While being in a car accident can be devastating, your case can be even more complicated if you hit another car from behind. In most cases, conventional wisdom states that the driver at the back is always at fault, and this is true in most scenarios.
However, this might not be true in other cases where both drivers were in the wrong, or the driver in front is at fault. Read on to learn how rear-end traffic accidents are solved in different states.
There are mainly two laws that govern the conduct of rear-end drivers in many states. The first law relates to basic speed that compels all drivers to maintain stipulated speeds in different zones. The rule states that every driver should maintain a safe distance from the car ahead of him. Most rear-end crashes are caused by a driver who fails to follow these road rules.
In certain types of accidents, one driver is always 99% at fault. In such a situation, the insurance companies will not waste time arguing about which driver is responsible for the crash. In such a situation, the insurers will immediately settle the case. In some instances, it is hardly your fault if you are hit from behind when you stop your car. Basic road rules stipulate that any driver should be able to stop their vehicle safely if the traffic ahead suddenly stops. A rear crash means that the driver behind is not driving safely.
The vehicle damage usually proves how the accident happened. One car with a damaged front end and another vehicle with rear-end damage clearly indicate which driver struck the other. Proving liability, in this case, might not be challenging, although the rear driver may have a claim against another driver (for instance, one who crashed into him from behind, forcing him into the car in front).
More importantly, many states observe the two-second rule concerning trailing distances. You can click here to get more details about the two seconds of distance that you should maintain between your car and the one in front of you. If you follow the rule, you should have ample time to brake if the vehicle in front of you suddenly stops. This rule is scientifically proven to be effective, and it might be difficult to dispute it.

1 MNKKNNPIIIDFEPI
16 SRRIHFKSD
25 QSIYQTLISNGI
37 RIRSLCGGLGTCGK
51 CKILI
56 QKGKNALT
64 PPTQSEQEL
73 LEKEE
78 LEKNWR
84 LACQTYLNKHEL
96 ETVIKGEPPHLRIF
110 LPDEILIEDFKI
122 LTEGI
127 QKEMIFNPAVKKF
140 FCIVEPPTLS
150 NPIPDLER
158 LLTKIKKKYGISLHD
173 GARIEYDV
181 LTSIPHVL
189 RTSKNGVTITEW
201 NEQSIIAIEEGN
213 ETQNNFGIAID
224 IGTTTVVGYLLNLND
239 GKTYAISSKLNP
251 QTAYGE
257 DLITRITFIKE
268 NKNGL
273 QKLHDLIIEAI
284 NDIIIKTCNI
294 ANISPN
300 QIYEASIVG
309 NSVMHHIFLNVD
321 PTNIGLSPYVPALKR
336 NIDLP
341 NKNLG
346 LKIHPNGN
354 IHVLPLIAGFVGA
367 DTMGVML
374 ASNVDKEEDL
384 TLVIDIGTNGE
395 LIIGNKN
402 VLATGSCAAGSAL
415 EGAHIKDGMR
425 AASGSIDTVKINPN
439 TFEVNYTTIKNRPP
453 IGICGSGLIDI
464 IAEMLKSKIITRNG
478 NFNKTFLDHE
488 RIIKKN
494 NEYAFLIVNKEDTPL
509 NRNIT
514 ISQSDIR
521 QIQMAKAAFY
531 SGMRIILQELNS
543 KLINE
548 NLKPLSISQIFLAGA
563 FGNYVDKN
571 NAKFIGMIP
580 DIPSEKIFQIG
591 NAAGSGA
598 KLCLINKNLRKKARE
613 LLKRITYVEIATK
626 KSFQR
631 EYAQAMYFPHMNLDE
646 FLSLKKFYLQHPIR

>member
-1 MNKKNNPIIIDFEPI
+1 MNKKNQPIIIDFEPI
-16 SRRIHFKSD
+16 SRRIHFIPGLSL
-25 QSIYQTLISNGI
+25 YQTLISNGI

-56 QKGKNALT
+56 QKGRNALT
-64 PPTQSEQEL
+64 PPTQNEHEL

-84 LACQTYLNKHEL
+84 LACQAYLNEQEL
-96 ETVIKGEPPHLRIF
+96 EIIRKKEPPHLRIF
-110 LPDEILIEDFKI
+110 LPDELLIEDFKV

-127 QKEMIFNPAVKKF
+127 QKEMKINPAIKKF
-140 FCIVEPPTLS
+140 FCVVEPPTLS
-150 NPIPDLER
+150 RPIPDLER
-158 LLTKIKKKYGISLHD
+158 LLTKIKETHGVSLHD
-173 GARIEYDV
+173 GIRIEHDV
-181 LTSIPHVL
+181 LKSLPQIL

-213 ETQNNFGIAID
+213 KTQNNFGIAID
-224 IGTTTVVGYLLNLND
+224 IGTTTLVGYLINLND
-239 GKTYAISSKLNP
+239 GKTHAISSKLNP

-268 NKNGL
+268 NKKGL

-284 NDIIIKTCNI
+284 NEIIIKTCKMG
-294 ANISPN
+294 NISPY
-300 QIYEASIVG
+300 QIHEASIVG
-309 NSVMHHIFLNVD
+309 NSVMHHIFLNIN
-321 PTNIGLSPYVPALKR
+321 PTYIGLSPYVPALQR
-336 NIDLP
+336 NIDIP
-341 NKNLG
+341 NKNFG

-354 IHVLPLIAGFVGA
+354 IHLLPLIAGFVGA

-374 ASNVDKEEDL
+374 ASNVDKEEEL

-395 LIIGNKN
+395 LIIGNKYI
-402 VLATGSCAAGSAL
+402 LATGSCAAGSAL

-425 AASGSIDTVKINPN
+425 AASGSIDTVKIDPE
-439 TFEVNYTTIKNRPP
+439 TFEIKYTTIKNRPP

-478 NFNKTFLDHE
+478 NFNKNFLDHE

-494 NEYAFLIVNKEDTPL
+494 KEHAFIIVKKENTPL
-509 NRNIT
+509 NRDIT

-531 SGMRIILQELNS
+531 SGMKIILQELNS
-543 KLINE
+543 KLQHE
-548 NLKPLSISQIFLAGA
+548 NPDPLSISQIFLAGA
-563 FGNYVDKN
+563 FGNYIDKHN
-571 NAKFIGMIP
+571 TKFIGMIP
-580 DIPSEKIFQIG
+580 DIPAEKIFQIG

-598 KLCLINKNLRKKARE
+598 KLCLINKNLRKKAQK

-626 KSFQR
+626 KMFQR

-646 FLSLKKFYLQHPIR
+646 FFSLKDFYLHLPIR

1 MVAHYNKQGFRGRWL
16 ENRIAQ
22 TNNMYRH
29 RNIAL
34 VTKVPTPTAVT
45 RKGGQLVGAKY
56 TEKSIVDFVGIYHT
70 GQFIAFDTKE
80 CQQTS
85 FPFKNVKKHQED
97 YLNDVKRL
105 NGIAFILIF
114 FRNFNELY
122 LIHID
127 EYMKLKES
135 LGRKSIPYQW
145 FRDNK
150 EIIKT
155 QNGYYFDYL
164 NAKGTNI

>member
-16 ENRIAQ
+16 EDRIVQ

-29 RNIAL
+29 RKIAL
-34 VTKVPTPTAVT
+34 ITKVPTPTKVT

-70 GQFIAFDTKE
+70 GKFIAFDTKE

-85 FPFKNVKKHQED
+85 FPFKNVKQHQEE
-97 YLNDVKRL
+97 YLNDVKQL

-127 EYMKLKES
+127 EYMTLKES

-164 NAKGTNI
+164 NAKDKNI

There are exceptions to the two-second rule and the trailing distance rule when you are involved in an accident. The law can place part of the fault on the driver in front of you. For instance, if the driver ahead of you dangerously maneuvers, swerving to the next lane or reversing on a highway or at a stop sign, they could be partially or fully responsible for the accident. Such actions together with distracted driving can lead to rear-end crashes and can be avoided.
Additionally, if you drive a car with a defect, such as broken stop lights, you will be responsible for causing the accident. The motorist at the back may not be able to tell if the driver in front is braking. If you fail to activate your hazard lights when you experience a breakdown like a flat tire, you may also be held liable for the accident if you are hit from behind. Drunk driving is another non-negotiable offense. In most cases, driving under the influence of alcohol leads to poor judgment, and this can cause rear-end crashes.
If both drivers are at fault, in some states, the rule of comparative negligence is invoked. In such a situation, neither of the two drivers would recover damages for the accident, as they would be considered equally responsible. However, if one driver is found to be less than 50 percent at fault, that party can sue for damages.
Proving liability in a rear-end collision can be difficult, since you may need a lot of evidence to show that the driver at the back was negligent. This is when you need to engage your accident attorney to help you navigate the lawsuit if you are interested in getting the benefits that you deserve. Accident lawyers have experience in handling various car crashes, and they can help you prove fault when you are hit from behind.
Rear-end accidents are common, and in most cases, the driver at the back is liable for causing the crash. In all states, there are Rules of the Road that govern the conduct of all motorists, though these rules might vary from state to state. Each driver is responsible for maintaining a safe distance when they are trailing other vehicles. Drivers should also observe the two-second rule to avoid hitting the vehicle in front. However, there are exceptions that stipulate the driver behind might not be at fault. For instance, if the front driver fails to observe the traffic rules, they may be held liable for causing the accident.